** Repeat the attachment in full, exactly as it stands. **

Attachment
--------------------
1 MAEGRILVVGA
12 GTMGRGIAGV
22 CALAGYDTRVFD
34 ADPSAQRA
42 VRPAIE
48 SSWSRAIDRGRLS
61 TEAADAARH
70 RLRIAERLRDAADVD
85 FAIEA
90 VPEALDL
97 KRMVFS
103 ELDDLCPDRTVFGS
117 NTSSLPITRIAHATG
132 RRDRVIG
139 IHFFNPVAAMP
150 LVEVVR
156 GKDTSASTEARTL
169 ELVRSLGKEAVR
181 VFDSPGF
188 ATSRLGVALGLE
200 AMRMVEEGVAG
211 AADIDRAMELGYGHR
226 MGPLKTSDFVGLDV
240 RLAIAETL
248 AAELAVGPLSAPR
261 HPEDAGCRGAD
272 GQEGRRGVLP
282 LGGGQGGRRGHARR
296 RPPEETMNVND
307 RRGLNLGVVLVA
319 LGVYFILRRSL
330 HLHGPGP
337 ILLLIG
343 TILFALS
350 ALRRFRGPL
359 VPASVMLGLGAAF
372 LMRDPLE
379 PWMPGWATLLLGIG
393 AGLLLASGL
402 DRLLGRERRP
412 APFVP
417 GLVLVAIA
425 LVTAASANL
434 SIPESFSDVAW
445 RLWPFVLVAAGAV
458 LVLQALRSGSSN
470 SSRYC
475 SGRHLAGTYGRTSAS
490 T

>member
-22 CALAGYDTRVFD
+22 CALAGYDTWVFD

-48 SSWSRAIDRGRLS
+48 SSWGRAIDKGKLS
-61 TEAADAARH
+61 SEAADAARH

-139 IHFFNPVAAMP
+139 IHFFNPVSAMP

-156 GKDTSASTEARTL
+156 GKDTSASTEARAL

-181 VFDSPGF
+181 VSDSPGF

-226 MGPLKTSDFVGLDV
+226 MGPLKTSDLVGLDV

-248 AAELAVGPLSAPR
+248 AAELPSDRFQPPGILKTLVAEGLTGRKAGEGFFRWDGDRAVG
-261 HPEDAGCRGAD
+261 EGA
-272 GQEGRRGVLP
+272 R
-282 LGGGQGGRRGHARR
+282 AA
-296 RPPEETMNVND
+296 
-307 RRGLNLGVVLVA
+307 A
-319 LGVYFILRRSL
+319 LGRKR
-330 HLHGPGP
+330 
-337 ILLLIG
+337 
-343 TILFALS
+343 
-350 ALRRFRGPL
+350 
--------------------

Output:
1 MAEGRILVVGA
12 GTMGRGIAGV
22 CALAGYDTRVFD
34 ADPSAQRA
42 VRPAIE
48 SSWSRAIDRGRLS
61 TEAADAARH
70 RLRIAERLRDAADVD
85 FAIEA
90 VPEALDL
97 KRMVFS
103 ELDDLCPDRTVFGS
117 NTSSLPITRIAHATG
132 RRDRVIG
139 IHFFNPVAAMP
150 LVEVVR
156 GKDTSASTEARTL
169 ELVRSLGKEAVR
181 VFDSPGF
188 ATSRLGVALGLE
200 AMRMVEEGVAG
211 AADIDRAMELGYGHR
226 MGPLKTSDFVGLDV
240 RLAIAETL
248 AAELAVGPLSAPR
261 HPEDAGCRGAD
272 GQEGRRGVLP
282 LGGGQGGRRGHARR
296 RPPEETMNVND
307 RRGLNLGVVLVA
319 LGVYFILRRSL
330 HLHGPGP
337 ILLLIG
343 TILFALS
350 ALRRFRGPL
359 VPASVMLGLGAAF
372 LMRDPLE
379 PWMPGWATLLLGIG
393 AGLLLASGL
402 DRLLGRERRP
412 APFVP
417 GLVLVAIA
425 LVTAASANL
434 SIPESFSDVAW
445 RLWPFVLVAAGAV
458 LVLQALRSGSSN
470 SSRYC
475 SGRHLAGTYGRTSAS
490 T

>member
-22 CALAGYDTRVFD
+22 CALAGYDTWVFD

-48 SSWSRAIDRGRLS
+48 SSWGRAIDKGKLS
-61 TEAADAARH
+61 SEAADAARH

-139 IHFFNPVAAMP
+139 IHFFNPVSAMP

-156 GKDTSASTEARTL
+156 GKDTSASTEARAL

-181 VFDSPGF
+181 VSDSPGF

-226 MGPLKTSDFVGLDV
+226 MGPLKTSDLVGLDV

-248 AAELAVGPLSAPR
+248 AAELPSDRFQPPGILKTLVAEGLTGRKAGEGFFRWDGDRAVG
-261 HPEDAGCRGAD
+261 EGA
-272 GQEGRRGVLP
+272 R
-282 LGGGQGGRRGHARR
+282 AA
-296 RPPEETMNVND
+296 
-307 RRGLNLGVVLVA
+307 A
-319 LGVYFILRRSL
+319 LGRKR
-330 HLHGPGP
+330 
-337 ILLLIG
+337 
-343 TILFALS
+343 
-350 ALRRFRGPL
+350 